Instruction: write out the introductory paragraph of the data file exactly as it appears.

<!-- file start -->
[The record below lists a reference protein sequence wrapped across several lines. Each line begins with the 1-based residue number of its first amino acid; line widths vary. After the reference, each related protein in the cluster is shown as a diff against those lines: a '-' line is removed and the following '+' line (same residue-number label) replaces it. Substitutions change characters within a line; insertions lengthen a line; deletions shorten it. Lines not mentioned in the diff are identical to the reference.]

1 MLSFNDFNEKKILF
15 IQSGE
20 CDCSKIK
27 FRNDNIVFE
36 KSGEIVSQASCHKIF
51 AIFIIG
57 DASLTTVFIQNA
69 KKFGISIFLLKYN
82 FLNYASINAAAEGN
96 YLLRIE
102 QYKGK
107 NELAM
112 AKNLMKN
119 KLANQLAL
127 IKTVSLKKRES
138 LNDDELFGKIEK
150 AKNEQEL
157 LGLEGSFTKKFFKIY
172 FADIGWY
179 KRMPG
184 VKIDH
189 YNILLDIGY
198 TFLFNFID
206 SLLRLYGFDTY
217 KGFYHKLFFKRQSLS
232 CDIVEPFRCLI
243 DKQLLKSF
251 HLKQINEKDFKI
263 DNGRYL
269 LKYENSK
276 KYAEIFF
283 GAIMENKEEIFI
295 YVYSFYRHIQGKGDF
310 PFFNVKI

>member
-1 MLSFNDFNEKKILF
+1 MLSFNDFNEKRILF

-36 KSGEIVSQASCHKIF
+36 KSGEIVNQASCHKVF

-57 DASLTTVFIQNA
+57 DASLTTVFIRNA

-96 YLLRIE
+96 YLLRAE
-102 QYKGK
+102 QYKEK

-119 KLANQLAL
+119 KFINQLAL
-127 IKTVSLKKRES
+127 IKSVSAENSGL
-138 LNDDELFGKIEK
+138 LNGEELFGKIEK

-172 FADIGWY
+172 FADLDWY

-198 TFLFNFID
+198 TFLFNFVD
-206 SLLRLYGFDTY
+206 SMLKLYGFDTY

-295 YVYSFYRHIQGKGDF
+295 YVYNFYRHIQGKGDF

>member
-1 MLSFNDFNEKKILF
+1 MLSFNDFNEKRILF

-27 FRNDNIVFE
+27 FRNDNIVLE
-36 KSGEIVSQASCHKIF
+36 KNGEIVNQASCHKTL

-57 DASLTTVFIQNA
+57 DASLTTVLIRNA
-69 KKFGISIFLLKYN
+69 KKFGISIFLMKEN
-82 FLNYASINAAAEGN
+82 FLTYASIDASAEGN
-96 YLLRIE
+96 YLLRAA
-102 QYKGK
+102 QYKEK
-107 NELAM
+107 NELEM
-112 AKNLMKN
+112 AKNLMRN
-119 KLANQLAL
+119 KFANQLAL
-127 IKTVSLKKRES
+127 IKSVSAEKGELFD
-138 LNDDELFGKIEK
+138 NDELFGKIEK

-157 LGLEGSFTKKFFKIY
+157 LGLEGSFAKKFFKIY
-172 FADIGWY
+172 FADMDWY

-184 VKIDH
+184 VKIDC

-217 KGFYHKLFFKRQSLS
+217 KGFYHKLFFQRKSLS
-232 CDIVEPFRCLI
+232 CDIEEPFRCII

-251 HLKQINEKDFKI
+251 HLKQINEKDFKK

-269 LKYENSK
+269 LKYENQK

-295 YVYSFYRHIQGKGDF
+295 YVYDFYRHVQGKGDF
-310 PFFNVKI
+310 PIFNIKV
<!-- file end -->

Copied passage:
[The record below lists a reference protein sequence wrapped across several lines. Each line begins with the 1-based residue number of its first amino acid; line widths vary. After the reference, each related protein in the cluster is shown as a diff against those lines: a '-' line is removed and the following '+' line (same residue-number label) replaces it. Substitutions change characters within a line; insertions lengthen a line; deletions shorten it. Lines not mentioned in the diff are identical to the reference.]